In economics, “bubbles” are typically entire markets wherein the majority of product in that market are significantly and artificially over-priced.
For example, if the housing market goes into a “bubble,” most homes in that market will be selling for prices that seem unreasonably high. If tech stocks go into a “bubble,” virtually all of the individual stocks in that particular market will be selling for unreasonably high prices.
Bubbles can occur in a particular nation’s bond, stock, housing, and commodity markets. All bubbles share a single common denominator: they’re significantly over-priced.
But when we say “over-priced,” we necessarily mean “over-priced” in relation to something else. What’s that “something else”? It’s the free market. Bubbles are over-priced in relation to the prices that would normally exist in the free market.
For example, suppose the real estate market is in a “bubble”. Prices for homes could be ridiculously high. A house that should sell for $250,000 on the free market, is nevertheless selling for $1 million. That’s a bubble. Motivated by greed, people nevertheless buy that home for $1 million believing that the bubble will continue to expand and the price of the $1 million home will soon go even higher to, $1.5 or even $2 million.
The important point to grasp is that when stock, bond, commodity and home markets become “bubbles” they’re over-priced in relation to a true, free market.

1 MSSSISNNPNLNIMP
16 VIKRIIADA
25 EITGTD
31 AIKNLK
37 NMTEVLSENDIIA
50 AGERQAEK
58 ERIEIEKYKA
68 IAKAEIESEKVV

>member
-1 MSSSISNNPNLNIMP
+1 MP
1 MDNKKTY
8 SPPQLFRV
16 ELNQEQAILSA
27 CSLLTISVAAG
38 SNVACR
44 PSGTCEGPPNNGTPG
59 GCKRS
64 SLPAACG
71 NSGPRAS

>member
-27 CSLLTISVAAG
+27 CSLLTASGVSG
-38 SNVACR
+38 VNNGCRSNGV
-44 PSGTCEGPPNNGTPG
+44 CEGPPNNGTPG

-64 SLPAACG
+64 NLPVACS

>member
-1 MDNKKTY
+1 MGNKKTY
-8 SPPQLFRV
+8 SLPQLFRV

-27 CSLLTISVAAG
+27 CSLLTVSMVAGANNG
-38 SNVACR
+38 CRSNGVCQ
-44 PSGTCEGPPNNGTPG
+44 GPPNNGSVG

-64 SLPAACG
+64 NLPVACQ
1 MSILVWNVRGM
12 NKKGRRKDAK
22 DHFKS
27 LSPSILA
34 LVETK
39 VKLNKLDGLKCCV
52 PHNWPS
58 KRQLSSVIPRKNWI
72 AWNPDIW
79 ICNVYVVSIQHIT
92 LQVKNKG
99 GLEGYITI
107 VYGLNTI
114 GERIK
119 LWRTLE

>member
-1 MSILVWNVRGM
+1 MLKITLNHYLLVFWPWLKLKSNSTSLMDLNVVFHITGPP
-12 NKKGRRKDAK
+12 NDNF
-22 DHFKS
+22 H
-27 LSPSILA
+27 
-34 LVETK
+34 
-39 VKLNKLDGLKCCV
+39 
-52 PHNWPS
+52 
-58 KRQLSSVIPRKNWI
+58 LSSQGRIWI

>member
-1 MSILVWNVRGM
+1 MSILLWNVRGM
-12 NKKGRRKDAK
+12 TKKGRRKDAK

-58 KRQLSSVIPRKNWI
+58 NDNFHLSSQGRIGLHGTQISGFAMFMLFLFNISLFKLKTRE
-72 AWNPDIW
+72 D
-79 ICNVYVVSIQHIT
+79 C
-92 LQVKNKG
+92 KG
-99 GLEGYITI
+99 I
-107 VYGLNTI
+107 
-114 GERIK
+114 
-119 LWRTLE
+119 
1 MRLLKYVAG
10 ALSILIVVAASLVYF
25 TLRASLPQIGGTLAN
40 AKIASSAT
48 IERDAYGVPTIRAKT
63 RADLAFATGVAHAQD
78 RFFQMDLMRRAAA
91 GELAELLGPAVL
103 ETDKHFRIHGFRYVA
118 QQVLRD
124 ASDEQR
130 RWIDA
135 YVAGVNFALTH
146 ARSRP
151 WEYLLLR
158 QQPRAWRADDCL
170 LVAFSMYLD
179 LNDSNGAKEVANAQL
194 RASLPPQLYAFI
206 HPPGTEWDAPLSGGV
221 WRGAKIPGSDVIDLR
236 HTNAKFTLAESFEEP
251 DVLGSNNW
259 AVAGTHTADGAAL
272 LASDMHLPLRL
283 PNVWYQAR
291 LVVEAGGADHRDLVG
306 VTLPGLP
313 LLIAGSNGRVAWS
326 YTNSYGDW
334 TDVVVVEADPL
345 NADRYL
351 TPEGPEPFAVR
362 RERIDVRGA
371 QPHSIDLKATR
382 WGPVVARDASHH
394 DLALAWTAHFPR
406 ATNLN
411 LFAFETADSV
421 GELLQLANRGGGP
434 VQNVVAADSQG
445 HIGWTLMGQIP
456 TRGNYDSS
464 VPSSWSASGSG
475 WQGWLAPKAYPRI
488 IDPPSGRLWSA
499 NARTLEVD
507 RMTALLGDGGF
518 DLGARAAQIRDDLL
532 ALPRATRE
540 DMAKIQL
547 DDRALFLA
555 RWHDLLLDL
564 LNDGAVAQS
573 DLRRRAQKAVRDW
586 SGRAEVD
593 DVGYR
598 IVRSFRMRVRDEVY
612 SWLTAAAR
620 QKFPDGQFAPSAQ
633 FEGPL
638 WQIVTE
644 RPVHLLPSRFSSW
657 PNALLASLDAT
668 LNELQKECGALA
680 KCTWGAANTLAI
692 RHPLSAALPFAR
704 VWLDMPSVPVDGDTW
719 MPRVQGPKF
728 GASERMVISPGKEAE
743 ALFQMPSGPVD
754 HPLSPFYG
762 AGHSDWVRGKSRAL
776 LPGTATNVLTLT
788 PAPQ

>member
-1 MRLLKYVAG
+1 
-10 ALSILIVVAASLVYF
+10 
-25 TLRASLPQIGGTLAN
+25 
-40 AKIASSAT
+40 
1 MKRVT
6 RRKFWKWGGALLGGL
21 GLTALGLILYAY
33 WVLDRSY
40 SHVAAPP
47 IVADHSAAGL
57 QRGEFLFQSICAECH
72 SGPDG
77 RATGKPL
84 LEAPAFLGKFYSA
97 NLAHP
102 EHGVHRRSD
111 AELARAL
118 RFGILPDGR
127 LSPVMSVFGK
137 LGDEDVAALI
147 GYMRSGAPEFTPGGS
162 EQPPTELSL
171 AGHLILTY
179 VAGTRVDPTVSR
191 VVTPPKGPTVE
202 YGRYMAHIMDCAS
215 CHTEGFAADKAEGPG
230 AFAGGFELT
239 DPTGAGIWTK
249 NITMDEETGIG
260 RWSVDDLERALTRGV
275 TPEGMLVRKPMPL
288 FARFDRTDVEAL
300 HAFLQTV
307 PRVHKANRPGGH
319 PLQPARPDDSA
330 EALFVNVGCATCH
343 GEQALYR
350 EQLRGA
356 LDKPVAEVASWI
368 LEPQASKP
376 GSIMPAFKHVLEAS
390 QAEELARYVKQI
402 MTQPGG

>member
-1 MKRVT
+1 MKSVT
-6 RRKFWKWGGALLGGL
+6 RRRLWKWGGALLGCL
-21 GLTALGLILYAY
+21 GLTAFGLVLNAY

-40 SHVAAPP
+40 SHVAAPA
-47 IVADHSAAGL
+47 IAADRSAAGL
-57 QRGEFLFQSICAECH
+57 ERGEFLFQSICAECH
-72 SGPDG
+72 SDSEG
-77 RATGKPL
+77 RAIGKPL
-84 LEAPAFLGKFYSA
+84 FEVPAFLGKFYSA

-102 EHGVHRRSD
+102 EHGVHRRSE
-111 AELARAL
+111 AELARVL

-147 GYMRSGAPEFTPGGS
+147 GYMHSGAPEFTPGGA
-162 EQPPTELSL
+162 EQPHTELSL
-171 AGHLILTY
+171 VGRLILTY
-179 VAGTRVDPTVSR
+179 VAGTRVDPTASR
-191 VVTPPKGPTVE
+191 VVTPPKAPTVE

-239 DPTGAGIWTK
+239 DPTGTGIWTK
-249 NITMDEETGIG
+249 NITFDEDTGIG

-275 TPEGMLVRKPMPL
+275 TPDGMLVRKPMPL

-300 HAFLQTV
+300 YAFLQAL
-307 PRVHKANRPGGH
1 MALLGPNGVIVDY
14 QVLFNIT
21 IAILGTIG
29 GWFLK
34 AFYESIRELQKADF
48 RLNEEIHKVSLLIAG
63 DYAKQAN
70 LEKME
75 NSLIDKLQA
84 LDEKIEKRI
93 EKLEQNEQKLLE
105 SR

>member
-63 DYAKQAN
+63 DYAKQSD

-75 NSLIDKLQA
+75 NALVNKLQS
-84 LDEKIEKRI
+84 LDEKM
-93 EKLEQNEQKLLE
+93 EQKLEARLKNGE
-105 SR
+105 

Any free market is capable of over-reacting so as to produce excessively high or low prices. But generally speaking, when a particular free market produces irrationally high or low prices, the more astute members of that market will sense the irrational price and reverse course so as to produce a good profit. Free markets tend to correct their excesses in a more-or-less timely manner.
But a true “bubble” will persist long after the free market might’ve cause a price correction.
Because a true “bubble” isn’t caused by mere forces of supply and demand in a free market. A “bubble” is caused by influences from outside of the free market. These outside forces cause a market to be artificially stimulated, manipulated and controlled in way that defy and overcome the true forces supply or demand.
What’s the source of outside forces?
It might be a very wealthy corporation. It might be conspiracy of individuals bent on cornering a market. But in this day and age, when you see a “bubble,” you see the result of legislation, policies and/or regulations that’ve been imposed by government and/or the central bank.
Bubbles exist in the un-free, manipulated markets. Manipulated by whom? Government and central banks like the Federal Reserve.
How long will “bubbles” last and continue to grow? Until the government and/or Federal Reserve change policy or run out of sufficient fiat currency to continue to inflate the “bubble”.
(What’s the Federal Reserve’s favorite song? “I’m Forever Blowing Bubbles.”)